April 23, 2014

New Jersey DEP Denies Initial Waiver Requests

Since August 1, 2012, the New Jersey DEP has been entertaining applications for relief pursuant to its rules governing the waiver of DEP regulations.  In the first two cases in which DEP has decided waiver applications on their merits, DEP denied both waiver requests.

In one case, the applicant sought a waiver from the Filled Water's Edge Rule under the Coastal Zone Management Rules.  DEP denied the waiver application finding that the applicant did not meet any one of the four specified bases for a waiver, and that the applicant did not demonstrate that it satisfied the waiver evaluation criteria.  DEP also found that the applicant failed to demonstrate that the requested waiver would be consistent with the purposes and intent of the Filled Water’s Edge Rule.

In the second case, the applicant sought a waiver from the requirements for remedial action workplans established by the Technical Requirements for Site Remediation.  In denying the waiver application, DEP again found that the applicant failed to establish that it met any of the four bases for a waiver, that it satisfied the waiver criteria, and that the waiver would be consistent with the purposes and intent of the applicable statutes and rules.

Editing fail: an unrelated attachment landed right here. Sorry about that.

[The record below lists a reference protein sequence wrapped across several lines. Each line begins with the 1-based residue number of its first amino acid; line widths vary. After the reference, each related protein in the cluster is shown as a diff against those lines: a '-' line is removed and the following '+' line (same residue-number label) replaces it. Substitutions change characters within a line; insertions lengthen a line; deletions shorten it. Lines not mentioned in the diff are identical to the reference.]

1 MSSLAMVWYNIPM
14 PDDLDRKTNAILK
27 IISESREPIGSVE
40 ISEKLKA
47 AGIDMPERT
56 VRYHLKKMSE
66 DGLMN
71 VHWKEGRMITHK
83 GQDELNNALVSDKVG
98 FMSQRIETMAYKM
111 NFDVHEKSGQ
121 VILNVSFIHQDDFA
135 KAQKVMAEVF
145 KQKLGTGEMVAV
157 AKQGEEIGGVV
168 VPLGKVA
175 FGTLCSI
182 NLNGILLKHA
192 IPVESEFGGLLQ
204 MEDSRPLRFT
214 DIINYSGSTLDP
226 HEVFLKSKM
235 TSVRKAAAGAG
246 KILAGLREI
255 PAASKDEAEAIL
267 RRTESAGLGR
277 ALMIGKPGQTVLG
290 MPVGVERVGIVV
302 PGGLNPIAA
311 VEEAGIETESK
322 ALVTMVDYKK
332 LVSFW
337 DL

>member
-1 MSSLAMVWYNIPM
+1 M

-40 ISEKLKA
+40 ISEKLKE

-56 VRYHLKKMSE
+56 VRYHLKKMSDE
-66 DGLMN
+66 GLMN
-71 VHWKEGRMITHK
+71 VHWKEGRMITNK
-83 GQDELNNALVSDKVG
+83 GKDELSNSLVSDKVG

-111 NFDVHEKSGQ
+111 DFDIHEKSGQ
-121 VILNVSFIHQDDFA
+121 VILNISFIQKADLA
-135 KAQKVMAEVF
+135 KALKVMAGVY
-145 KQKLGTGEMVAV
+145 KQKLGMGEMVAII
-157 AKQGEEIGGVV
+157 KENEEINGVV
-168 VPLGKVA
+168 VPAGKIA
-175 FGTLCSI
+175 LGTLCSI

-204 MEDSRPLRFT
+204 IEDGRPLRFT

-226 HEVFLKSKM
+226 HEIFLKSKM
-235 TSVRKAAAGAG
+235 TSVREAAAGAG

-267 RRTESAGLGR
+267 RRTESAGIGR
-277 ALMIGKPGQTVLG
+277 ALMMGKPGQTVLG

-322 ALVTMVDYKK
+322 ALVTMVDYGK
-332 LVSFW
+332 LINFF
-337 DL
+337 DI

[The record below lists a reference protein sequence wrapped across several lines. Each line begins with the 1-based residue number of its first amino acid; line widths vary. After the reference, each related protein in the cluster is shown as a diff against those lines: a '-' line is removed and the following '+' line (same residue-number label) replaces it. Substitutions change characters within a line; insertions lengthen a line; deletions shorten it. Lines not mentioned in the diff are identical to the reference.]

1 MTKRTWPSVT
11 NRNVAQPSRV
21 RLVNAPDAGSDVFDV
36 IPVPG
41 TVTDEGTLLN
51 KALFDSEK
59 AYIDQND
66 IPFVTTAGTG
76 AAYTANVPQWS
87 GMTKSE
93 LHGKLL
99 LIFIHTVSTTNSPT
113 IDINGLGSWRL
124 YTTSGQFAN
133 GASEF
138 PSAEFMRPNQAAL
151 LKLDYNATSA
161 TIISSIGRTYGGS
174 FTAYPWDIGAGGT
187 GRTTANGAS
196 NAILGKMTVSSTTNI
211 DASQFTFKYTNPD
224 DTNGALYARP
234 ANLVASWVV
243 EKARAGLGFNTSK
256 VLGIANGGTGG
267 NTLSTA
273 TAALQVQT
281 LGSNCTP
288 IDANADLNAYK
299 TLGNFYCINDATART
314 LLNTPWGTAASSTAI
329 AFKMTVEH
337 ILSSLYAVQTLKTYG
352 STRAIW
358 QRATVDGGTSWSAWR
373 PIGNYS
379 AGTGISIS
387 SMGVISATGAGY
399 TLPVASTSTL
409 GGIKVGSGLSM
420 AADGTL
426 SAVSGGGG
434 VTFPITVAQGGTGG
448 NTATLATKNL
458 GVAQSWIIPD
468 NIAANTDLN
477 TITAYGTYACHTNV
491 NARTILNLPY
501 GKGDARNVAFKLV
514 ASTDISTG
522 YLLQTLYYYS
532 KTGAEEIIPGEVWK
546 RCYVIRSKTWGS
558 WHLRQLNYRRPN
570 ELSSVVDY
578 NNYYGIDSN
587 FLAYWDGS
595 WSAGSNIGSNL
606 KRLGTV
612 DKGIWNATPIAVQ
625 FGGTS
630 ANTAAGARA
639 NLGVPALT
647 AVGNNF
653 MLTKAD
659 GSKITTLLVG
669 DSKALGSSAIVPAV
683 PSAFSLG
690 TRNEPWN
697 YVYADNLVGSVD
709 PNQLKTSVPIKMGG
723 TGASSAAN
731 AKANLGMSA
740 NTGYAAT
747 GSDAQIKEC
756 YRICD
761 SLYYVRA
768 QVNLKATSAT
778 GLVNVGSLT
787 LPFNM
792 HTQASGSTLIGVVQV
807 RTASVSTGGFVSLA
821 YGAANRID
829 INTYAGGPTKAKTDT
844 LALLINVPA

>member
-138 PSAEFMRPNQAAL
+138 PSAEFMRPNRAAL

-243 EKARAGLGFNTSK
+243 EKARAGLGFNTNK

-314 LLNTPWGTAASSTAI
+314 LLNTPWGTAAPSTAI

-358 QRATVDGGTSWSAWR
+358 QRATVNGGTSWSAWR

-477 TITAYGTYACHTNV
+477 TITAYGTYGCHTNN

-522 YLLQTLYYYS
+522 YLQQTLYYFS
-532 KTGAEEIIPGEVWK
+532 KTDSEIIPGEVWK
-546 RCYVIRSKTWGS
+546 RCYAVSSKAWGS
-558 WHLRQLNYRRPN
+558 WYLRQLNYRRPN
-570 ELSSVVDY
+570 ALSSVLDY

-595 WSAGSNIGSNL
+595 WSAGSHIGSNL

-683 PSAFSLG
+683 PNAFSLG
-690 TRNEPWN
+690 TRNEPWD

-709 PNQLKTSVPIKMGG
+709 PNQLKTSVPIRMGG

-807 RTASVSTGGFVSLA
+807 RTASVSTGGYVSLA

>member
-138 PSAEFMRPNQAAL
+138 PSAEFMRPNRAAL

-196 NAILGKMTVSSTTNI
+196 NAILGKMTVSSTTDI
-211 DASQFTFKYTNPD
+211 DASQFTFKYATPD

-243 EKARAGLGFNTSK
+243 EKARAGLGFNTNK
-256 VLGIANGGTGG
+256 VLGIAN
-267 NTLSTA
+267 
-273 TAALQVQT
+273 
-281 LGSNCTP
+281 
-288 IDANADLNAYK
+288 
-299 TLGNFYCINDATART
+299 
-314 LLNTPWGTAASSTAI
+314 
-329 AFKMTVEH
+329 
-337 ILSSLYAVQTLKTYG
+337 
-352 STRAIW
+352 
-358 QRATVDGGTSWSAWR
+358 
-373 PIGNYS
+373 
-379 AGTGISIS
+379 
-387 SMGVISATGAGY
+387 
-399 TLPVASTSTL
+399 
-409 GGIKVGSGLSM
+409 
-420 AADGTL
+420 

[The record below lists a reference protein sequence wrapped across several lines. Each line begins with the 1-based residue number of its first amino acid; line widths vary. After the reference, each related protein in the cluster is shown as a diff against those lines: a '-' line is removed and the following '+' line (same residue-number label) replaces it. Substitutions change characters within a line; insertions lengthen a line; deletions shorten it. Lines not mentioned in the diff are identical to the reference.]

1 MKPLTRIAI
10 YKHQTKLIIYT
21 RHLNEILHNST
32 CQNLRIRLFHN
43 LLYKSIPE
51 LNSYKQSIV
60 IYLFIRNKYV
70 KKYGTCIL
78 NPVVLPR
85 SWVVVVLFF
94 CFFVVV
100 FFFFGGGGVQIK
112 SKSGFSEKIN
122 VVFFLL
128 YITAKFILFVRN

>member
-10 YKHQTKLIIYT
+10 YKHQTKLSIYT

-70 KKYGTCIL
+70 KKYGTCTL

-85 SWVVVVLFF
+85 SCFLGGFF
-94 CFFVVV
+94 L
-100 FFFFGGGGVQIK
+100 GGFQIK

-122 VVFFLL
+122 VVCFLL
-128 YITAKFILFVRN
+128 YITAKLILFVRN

These initial decisions confirm that DEP meant what it said at the time it adopted the rules allowing waivers — DEP will grant waiver applications only in limited circumstances that satisfy the narrow criteria specified in the waiver rules.

© 2014 Giordano, Halleran & Ciesla, P.C. All Rights Reserved

About the Author

Paul H. Schneider, GIordano Law Firm, Litigation Attorney

Mr. Schneider, co-chair of the Litigation Practice Area, focuses his practice in environmental, redevelopment, land use, regulatory, real estate and affordable housing law, and litigation. Mr. Schneider also handles a wide variety of redevelopment matters as well as corporate and commercial litigation. In addition to handling major litigation before both the state and federal courts and the Office of Administrative Law, he has extensive experience before the New Jersey Supreme Court and the Appellate Division.


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